What’s the best way to finance a new car?

Monday, February 8, 2016

article_3.jpg - FebAre you in the market for a new car? If you are, you’ve probably been shopping for the make and model you want already! But what about your car financing? There are quite a few car finance options available that most people don’t know about. Talking to us could help you find a new way to finance your car purchase that saves you money. One thing is for sure, you don’t want to jump straight in with the finance a car dealership offers without checking out your other options first! This article tells you more about the car finance options we can provide.

Why you should check out all your options first

When you buy a home, your home loan is considered a ‘good’ form of debt because you are purchasing an asset that is most likely appreciating and making you wealthier. But when you purchase a car, you are purchasing an asset that is depreciating and this is considered ‘bad’ because it is costing you money – so it is really important to minimise your borrowing and the amount of interest you pay. Here’s some car financing options that could help you to do just that!

Option 1 – get a car loan

A car loan is a straight forward option that’s great for most people. With a car loan, the funds are secured against the car and you can usually pay it down at about the same rate that the car depreciates at. You can get flexible contract terms ranging from two to seven years, and a choice of fixed or variable interest rates. You may also get to trade-in your old car or use a deposit, which can considerably reduce your monthly repayment amount.

Because the loan is secured against the car itself, you can usually get a lower interest rate compared to other borrowing options like a personal loan for example. We don’t usually recommend a personal loan to buy a car, because next to credit cards, they carry the highest interest rates of any type of loan available in Australia because they are unsecured debt.

Option 2 – take out a lease

A lease differs to a car loan in that the lender retains actual ownership of the car. They purchase the car on your behalf and you lease it back from them, paying a fixed monthly rental for the term of the lease. At the end of the lease, you can pay a ‘residual value’ final payment and take ownership of the car, trade it in, or if the residual is larger than a payment, refinance the residual and continue leasing.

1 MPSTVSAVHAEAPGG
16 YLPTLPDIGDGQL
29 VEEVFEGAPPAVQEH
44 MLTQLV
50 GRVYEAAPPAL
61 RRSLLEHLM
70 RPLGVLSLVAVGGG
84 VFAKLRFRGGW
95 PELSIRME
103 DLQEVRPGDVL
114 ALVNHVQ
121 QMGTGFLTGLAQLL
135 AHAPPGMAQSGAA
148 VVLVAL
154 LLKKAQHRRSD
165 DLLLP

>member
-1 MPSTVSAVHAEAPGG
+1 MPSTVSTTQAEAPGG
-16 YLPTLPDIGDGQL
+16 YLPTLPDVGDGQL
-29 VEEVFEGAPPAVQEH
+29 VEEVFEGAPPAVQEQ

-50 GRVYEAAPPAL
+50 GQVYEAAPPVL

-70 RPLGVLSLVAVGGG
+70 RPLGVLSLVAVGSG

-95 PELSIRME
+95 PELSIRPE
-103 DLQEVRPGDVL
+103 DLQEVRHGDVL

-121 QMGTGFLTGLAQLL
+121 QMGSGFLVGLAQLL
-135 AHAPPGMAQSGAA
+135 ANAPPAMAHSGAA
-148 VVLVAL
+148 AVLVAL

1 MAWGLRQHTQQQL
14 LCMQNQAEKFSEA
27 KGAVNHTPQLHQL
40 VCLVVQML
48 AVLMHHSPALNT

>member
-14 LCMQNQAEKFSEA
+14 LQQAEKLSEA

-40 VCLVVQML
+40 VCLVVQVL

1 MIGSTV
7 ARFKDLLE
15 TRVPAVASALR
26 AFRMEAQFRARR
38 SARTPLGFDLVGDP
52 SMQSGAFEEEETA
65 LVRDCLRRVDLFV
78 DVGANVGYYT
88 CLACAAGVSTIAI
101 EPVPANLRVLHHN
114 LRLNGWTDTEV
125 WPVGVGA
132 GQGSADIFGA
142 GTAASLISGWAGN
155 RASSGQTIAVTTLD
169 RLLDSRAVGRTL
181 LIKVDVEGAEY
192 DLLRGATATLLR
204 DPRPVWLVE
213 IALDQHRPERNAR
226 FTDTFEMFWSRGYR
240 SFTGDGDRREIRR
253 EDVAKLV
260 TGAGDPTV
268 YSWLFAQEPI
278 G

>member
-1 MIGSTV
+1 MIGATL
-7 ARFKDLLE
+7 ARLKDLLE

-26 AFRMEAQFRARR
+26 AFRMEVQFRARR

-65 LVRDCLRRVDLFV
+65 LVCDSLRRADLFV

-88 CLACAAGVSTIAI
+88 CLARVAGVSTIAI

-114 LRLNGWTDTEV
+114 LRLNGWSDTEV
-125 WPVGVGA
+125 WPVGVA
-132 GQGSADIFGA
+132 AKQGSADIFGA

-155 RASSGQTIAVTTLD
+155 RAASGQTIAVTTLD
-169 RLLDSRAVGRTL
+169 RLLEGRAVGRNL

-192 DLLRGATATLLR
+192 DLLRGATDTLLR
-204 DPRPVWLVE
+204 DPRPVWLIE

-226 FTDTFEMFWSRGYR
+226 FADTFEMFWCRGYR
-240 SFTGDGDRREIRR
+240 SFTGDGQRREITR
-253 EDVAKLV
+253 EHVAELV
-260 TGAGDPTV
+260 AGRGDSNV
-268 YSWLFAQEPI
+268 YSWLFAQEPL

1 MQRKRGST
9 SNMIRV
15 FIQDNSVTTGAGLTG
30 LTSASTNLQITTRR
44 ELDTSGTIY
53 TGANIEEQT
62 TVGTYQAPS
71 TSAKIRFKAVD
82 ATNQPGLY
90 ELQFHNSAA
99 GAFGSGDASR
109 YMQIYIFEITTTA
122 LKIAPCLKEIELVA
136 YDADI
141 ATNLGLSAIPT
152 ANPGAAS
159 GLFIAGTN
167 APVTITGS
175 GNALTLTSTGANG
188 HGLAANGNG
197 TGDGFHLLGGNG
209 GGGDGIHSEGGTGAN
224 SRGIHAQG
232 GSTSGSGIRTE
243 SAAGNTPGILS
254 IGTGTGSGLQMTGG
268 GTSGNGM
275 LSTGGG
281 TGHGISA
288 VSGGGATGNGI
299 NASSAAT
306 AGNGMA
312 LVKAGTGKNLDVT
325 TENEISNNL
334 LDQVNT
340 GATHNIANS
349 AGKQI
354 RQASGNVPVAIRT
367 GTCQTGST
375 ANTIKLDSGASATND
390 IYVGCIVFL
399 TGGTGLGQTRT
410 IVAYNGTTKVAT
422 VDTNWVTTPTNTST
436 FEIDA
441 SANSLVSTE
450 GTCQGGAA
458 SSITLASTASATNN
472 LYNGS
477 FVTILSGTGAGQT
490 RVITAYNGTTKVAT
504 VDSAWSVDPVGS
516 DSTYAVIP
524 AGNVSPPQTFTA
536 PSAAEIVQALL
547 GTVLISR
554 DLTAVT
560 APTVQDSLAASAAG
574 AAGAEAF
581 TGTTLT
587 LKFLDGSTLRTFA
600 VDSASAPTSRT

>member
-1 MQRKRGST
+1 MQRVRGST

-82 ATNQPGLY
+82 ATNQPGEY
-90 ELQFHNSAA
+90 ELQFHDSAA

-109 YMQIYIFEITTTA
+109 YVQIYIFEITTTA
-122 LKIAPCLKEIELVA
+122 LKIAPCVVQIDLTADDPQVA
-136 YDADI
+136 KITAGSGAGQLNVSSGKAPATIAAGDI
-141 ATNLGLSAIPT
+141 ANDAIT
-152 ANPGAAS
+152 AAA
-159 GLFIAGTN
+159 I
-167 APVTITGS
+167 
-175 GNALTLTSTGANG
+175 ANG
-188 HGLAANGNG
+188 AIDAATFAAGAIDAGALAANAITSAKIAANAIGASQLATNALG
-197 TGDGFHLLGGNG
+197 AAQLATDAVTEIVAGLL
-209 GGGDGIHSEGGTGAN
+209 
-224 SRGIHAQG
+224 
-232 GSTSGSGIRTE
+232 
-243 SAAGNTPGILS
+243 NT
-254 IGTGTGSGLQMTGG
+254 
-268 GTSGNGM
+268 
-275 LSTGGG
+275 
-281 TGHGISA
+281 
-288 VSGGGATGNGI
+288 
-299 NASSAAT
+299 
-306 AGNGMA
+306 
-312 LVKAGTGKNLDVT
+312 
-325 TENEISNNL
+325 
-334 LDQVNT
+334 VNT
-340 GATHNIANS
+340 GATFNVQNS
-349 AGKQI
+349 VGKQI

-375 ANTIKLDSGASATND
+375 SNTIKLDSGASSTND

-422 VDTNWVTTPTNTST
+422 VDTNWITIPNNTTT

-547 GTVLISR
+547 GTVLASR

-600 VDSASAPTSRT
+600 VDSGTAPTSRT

The benefit of this method of buying a car is that you can reduce the size of your payments by increasing the residual amount you have to pay at the end. Plus, you know what your payments will be in advance. Leasing may also allow you to get a better car than you may otherwise be able to afford.

Additionally, the GST that is usually contained in the car’s purchase price is claimed back by the lender, which reduces the purchase price for you, and could further reduce your payments.

A lease also has some tax benefits if you are self-employed or a business owner, particularly if you usually use the car for business purposes. You can even make advance lease payments for tax deduction or cash-flow purposes. (Check with your accountant to ensure this applies to you).

If you are a salaried employee of a company, you can also enjoy some tax relief by using a novated lease. In this kind of lease, your employer pays the lease payments from your pre-tax income. You can take the vehicle and lease with you if you switch employers and you always retain the equity you build up in the vehicle, not the employer. (Again, you should check with your accountant to ensure a novated lease will give you a tax benefit.)

Option 3 – a chattel mortgage

Many people have never heard of a chattel mortgage and that’s probably because it’s usually used by businesses. If you have a company, business partnership or are a sole trader, you can use a chattel mortgage to buy a vehicle provided it is primarily used for business purposes.

A chattel mortgage is great if you use the cash method of accounting in your business, as it allows you to claim the GST in the vehicle’s price up-front. That means you can claim some or all of the GST charged in the purchase price of the car as soon as you lodge your next BAS, rather than over the term of the loan. You may also be able to claim the interest charges on your chattel mortgage as a tax deduction and also depreciation on the car. (Of course, you’ll need to check with your accountant first.)

With a chattel mortgage, the lender advances funds to purchase a car and you take ownership. Then the lender takes out a ‘mortgage’ using the car as security for the loan. This mortgage is registered with ASIC and once the contract is completed, it is removed giving you ownership of the car. You can finance the chattel mortgage over two to five years, arrange for a residual value to reduce the cost of your payments, and use a trade-in or cash as a deposit to further reduce your payments.

If you’re planning on buying a car, it pays to talk with us about which option will be most beneficial to you. Car dealerships can only provide one kind of finance and they don’t have an obligation to take your personal financial circumstances into consideration and recommend what’s right for you. If you’ve been shopping for a new car of late, just give us a call. We’ll be happy to talk you through all of the car financing options available for you.

Contact:  Giulia Polizzi (03) 9854 3556            Email: